If an association is only present in one of the many different subsamples, it should be ignored as a spurious result. It means that there is some association that is not generalisable to all (or most) of the cases and controls. These variants might be interesting in themselves on an individual level, but not in a general population.

I explain some of this in more detail in the following preprint (which I'm not planning to submit to any journal, due to it being a bit stale and needing a lot of work to fix up):

Bootstrap Distillation: Non-parametric Internal Validation of GWAS Results by Subgroup Resampling

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  • $\begingroup$ I've added in a clarification, please see OP $\endgroup$ – Jonathan May 2 at 4:21
  • $\begingroup$ Note that in this context "independent" should be "orthogonal". There's another dimensionality reduction method called Independent Component Analysis where the variables are linear combinations of input variables that are maximally statistically independent of each other. Everything else here is good advice $\endgroup$ – James Hawley May 7 at 15:41
  • $\begingroup$ I did mention orthogonal, just not in the introductory sentence. $\endgroup$ – gringer May 7 at 19:26
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PCA = principle component analysis and a multivariate statistic, today it is trendily retermed "unsupervised learning" and here is likely being deployed for individuals within your data set. It works by identifying the maximum variance within multidimensional space, shearing it and describing this as the first principle component. The second principle component is sections the variance at 90o to the first in all axes (orthogonal is the posh word), and so on ... The maximum information is within the first two components and they are sometimes plotted on x and y axes to look for potential clusters within your data. In this case the first few components are all that is needed because you not identifying the genes of interest just checking the data looks sound.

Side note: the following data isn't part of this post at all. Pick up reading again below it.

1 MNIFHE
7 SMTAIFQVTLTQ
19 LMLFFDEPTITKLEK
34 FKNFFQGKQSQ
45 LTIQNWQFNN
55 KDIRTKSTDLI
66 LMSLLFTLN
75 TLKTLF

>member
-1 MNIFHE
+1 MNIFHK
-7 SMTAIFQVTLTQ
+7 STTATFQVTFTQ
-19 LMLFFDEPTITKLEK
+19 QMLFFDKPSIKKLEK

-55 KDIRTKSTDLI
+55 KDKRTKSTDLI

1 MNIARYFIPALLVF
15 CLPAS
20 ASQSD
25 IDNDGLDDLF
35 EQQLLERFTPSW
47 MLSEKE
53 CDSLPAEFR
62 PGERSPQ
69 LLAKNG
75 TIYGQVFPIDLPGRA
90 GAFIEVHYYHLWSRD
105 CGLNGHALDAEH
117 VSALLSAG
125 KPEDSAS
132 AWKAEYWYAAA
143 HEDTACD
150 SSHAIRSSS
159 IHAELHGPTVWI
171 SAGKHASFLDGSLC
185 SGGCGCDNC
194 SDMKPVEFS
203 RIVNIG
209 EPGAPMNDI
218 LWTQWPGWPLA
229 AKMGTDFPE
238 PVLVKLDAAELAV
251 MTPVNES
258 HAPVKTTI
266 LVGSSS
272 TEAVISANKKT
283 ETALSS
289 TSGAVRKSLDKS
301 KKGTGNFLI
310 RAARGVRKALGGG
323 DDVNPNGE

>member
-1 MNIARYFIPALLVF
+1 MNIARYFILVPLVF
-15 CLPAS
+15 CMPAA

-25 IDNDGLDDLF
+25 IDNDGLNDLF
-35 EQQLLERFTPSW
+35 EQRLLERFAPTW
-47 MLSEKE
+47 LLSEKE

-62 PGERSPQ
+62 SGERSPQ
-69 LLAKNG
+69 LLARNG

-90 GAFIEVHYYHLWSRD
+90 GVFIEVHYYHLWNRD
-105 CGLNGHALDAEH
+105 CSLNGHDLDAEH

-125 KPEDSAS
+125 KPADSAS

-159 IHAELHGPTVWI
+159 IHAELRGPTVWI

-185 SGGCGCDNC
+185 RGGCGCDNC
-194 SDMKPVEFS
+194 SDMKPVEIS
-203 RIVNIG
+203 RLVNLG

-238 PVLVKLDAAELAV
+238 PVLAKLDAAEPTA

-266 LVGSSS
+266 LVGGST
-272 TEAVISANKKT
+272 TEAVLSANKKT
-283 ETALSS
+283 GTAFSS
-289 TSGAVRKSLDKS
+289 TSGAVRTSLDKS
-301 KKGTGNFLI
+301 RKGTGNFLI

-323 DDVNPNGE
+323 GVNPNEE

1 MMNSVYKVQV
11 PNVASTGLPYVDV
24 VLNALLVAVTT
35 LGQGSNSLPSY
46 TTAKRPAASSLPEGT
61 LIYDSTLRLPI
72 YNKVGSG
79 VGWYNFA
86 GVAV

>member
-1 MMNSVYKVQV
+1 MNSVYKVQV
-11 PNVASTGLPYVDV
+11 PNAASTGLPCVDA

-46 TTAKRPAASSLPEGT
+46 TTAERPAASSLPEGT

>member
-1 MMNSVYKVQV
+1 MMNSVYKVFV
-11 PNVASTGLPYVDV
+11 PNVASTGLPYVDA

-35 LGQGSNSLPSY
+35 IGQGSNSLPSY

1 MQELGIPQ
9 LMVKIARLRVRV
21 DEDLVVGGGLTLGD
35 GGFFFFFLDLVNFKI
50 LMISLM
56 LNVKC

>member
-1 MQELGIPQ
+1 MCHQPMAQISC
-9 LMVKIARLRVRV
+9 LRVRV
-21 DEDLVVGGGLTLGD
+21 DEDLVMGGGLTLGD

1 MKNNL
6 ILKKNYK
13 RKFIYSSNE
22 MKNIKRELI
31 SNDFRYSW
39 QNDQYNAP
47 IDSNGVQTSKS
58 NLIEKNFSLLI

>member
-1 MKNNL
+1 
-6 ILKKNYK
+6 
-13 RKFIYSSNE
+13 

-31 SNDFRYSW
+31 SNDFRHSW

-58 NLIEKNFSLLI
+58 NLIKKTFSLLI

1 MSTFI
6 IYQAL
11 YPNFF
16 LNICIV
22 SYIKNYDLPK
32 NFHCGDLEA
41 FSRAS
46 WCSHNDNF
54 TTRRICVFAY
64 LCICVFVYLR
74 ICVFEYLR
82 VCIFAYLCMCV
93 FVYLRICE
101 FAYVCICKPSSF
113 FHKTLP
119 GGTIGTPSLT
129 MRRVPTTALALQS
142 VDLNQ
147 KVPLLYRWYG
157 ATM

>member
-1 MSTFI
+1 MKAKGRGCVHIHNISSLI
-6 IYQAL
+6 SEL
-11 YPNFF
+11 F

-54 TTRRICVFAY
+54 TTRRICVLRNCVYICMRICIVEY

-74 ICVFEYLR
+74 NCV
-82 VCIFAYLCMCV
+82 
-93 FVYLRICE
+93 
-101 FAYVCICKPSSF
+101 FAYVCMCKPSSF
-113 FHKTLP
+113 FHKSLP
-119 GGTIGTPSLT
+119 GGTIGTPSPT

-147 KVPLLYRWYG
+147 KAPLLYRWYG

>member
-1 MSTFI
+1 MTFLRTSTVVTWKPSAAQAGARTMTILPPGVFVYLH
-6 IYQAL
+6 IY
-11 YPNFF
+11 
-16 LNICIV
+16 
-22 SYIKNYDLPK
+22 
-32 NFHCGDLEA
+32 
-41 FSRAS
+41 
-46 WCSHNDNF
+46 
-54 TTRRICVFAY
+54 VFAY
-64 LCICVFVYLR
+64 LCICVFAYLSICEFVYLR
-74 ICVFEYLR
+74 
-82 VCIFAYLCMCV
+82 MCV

Point 1 PCA on all GWAS is attempting to assess that the genetic variation between diseased and healthy people is evening spread across the genome. For example if your diseased population came from e.g. the indigenous people of Western Samoa (purely as an example), which has a very defined genetic heritage (at least for HLA) then most of the SNPs will be unrelated to the disease your are attempting to identify. This will mean you have to redefine the healthy population, the null distribution, to screen out the artefacts. In this case a better representation would be to select healthy individuals from Western Samoa as your comparison. So within the first two components you want to see lots of mixing between your patients vs healthy people. If the patients are clumping (clustering) thats bad here and you have to find out why.